The Obama administration ruled Friday that employees of religious-affiliated, nonprofit institutions would receive insurance coverage for birth control under Obamacare, ensuring more legal challenges to the rule.
"[Friday's] announcement reinforces our commitment to respect the concerns of houses of worship and other nonprofit religious organizations that object to contraceptive coverage, while helping to ensure that women get the care they need, regardless of where they work," said Health and Human Services Secretary Kathleen Sebelius.
Early last year, the Obama administration said that universities, hospitals, and other employers with a religious affiliation could avoid paying directly for contraceptives.
Under that Obamacare arrangement, insurance companies would instead provide coverage and pay for it.
The rule requires an institution's health insurer or third-party insurance administrator to notify employees about birth control benefits and provide beneficiaries with direct payments that cover the cost of contraceptive services.
The announcement by Sebelius puts into effect a requirement that has been beset by more than a year of talks between administration officials and religious employers.
The U.S. Conference of Catholic Bishops and other denominations oppose contraception on religious grounds and have protested against the requirement, along with conservatives.
"We have received and started to review the 110-page final rule," New York Cardinal Timothy Dolan, the conference’s president, said in a statement. "It will require more careful analysis. We will provide a fuller statement when that analysis is complete."
While the rule took effect on Jan. 1, the White House gave nonprofit employers five more months to adjust to the new regulations by having them apply to plans beginning on or after Jan. 1 of this year.
Other employers have been required to make contraceptive coverage available to their workers since last August.
Meanwhile, women's advocates applauded the decision as a milestone that could have profound impact on the education and economic opportunities of women, including college students.
"Birth control is basic healthcare for women, and this policy treats it like any other kind of preventive care," said Planned Parenthood President Cecile Roberts.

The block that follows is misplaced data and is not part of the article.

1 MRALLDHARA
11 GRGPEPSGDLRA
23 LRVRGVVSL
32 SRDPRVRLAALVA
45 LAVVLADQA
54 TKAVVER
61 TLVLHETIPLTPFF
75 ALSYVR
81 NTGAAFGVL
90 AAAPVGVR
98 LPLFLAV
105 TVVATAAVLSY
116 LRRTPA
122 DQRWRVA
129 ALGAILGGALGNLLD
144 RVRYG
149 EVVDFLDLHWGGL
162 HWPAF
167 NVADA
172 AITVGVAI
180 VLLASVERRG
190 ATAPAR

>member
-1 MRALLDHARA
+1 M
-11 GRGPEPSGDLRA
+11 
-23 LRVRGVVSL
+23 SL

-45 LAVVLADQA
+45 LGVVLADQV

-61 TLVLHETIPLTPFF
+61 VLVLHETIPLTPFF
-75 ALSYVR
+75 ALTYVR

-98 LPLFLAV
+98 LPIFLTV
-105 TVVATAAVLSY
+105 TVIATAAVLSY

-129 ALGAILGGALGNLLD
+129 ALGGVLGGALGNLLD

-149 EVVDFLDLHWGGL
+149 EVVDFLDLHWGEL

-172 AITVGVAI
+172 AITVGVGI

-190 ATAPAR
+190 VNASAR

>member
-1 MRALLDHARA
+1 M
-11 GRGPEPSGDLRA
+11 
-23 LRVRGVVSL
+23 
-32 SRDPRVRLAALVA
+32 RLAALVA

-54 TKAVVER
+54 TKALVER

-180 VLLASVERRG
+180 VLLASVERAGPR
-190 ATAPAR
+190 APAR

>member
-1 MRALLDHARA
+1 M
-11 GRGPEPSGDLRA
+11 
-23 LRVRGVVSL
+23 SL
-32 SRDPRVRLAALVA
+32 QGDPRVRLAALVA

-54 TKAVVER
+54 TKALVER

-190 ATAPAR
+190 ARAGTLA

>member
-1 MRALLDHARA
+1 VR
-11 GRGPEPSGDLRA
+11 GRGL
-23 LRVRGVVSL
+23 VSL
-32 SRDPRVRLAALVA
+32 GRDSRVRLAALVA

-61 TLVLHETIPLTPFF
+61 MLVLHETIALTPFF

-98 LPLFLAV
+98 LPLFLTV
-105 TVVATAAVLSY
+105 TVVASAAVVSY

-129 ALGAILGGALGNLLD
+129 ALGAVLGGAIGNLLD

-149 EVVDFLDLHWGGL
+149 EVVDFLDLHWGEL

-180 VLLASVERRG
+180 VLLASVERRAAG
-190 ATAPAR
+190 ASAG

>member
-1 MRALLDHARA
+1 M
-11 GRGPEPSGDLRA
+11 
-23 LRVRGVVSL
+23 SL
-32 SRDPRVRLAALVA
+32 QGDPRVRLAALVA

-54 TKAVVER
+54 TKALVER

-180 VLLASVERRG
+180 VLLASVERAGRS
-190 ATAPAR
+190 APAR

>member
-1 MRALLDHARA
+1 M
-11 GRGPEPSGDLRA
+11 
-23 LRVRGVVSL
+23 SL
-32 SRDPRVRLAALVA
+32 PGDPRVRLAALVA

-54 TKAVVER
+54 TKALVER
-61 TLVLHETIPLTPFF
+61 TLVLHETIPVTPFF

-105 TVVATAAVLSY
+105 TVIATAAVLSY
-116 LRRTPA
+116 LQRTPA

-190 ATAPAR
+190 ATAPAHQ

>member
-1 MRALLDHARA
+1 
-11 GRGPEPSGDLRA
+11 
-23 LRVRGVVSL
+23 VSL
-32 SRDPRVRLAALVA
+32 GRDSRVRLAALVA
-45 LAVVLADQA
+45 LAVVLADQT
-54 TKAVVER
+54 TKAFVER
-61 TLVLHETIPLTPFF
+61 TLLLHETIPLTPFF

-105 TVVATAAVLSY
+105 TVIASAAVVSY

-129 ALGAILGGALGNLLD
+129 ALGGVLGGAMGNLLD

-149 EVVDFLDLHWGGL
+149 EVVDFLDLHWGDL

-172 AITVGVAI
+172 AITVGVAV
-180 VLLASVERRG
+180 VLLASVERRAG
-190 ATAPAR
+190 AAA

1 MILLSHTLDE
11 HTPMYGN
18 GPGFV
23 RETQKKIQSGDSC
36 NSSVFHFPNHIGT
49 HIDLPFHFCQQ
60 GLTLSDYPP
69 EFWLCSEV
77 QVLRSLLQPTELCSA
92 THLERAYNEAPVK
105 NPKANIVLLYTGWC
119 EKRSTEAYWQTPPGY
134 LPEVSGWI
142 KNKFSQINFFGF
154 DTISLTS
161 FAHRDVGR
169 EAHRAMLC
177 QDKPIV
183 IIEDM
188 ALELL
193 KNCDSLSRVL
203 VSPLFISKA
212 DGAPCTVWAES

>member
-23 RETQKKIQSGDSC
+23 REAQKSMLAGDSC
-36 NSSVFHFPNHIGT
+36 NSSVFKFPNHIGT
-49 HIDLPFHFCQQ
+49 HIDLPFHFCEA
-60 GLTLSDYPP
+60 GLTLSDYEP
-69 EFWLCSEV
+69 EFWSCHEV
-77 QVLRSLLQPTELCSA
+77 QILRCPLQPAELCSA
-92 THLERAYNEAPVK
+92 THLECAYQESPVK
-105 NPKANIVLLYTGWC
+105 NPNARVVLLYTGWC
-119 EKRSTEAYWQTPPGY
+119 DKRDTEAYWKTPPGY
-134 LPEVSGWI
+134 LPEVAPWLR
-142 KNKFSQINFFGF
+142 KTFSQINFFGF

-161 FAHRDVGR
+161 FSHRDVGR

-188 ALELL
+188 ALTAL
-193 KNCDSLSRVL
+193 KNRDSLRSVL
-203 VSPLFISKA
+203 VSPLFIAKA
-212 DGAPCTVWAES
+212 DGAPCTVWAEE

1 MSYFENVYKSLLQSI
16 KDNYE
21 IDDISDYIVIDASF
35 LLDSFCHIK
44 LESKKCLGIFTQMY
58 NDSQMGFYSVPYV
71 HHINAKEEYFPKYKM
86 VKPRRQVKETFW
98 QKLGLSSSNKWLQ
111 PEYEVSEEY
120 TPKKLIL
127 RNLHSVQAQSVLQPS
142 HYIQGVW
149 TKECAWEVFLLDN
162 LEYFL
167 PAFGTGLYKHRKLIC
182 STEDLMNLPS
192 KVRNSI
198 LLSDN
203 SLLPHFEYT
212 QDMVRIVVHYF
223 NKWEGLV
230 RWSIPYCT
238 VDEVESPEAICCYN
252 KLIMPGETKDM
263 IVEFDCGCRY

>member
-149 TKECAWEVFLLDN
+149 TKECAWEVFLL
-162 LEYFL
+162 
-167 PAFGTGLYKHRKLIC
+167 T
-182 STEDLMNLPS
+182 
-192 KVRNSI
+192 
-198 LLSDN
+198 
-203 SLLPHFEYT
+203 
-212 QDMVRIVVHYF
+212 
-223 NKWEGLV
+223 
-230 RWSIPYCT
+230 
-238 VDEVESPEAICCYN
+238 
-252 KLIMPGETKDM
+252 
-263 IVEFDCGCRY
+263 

Opponents say the policy, part of President Barack Obama's Patient Protection and Affordable Care Act, violates religious tenets of both nonprofit and for-profit employers, particularly coverage for the morning-after pill to stop pregnancy and other types of contraceptives, which they view as tantamount to abortion.
Employers have had legal successes, raising speculation that the lawfulness of the rule may eventually be tested by the Supreme Court.
Religious organizations and businesses have filed more than 60 lawsuits against the requirement — and the courts have granted nearly 20 private businesses temporary relief from the law while their cases proceed in court.
Earlier this month, a federal judge in Pennsylvania granted the same relief to a religiously affiliated nonprofit for the first time in the case of Geneva College, which was established by the Reformed Presbyterian Church of North America.
The Friday ruling came a day after a federal appeals court in Denver ruled that Hobby Lobby, the family-owned arts and crafts chain, may be exempt from offering contraceptive benefits to its 13,000 full-time workers.
Hobby Lobby's lawyer, Kyle Duncan, of the Becket Fund for Religious Liberty, said his organization filed an emergency request late on Thursday asking a federal district court to take immediate action on the company's request for an exemption from the mandate.
The retailer, based in Jensen Beach, Fla., was excused by a federal judge on Friday from paying up to $1.3 million a day in fines for not providing coverage.
Reuters contributed to this report.
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